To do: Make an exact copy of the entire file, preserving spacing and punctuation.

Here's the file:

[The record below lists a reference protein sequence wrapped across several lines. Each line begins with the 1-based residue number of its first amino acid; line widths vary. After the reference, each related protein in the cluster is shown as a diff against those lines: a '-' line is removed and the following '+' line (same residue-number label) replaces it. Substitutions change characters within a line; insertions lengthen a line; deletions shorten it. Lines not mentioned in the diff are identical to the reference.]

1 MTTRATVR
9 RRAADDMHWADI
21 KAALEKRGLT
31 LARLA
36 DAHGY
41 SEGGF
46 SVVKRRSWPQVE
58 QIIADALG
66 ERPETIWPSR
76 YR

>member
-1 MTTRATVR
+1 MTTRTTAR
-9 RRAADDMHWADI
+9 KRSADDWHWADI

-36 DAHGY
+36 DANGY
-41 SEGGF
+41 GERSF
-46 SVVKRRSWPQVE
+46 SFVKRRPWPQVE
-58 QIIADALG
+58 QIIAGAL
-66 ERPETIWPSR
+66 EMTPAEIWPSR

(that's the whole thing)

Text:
[The record below lists a reference protein sequence wrapped across several lines. Each line begins with the 1-based residue number of its first amino acid; line widths vary. After the reference, each related protein in the cluster is shown as a diff against those lines: a '-' line is removed and the following '+' line (same residue-number label) replaces it. Substitutions change characters within a line; insertions lengthen a line; deletions shorten it. Lines not mentioned in the diff are identical to the reference.]

1 MTTRATVR
9 RRAADDMHWADI
21 KAALEKRGLT
31 LARLA
36 DAHGY
41 SEGGF
46 SVVKRRSWPQVE
58 QIIADALG
66 ERPETIWPSR
76 YR

>member
-1 MTTRATVR
+1 MTTRTTAR
-9 RRAADDMHWADI
+9 KRSADDWHWADI

-36 DAHGY
+36 DANGY
-41 SEGGF
+41 GERSF
-46 SVVKRRSWPQVE
+46 SFVKRRPWPQVE
-58 QIIADALG
+58 QIIAGAL
-66 ERPETIWPSR
+66 EMTPAEIWPSR